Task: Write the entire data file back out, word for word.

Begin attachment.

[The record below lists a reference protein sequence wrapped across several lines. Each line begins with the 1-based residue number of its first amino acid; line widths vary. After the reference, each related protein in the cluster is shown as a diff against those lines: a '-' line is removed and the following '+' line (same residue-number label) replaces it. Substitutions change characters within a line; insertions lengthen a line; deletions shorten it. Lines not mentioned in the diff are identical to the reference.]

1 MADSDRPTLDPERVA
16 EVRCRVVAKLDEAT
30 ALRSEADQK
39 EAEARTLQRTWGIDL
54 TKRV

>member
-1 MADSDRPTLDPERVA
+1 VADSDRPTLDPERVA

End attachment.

[The record below lists a reference protein sequence wrapped across several lines. Each line begins with the 1-based residue number of its first amino acid; line widths vary. After the reference, each related protein in the cluster is shown as a diff against those lines: a '-' line is removed and the following '+' line (same residue-number label) replaces it. Substitutions change characters within a line; insertions lengthen a line; deletions shorten it. Lines not mentioned in the diff are identical to the reference.]

1 MADSDRPTLDPERVA
16 EVRCRVVAKLDEAT
30 ALRSEADQK
39 EAEARTLQRTWGIDL
54 TKRV

>member
-1 MADSDRPTLDPERVA
+1 VADSDRPTLDPERVA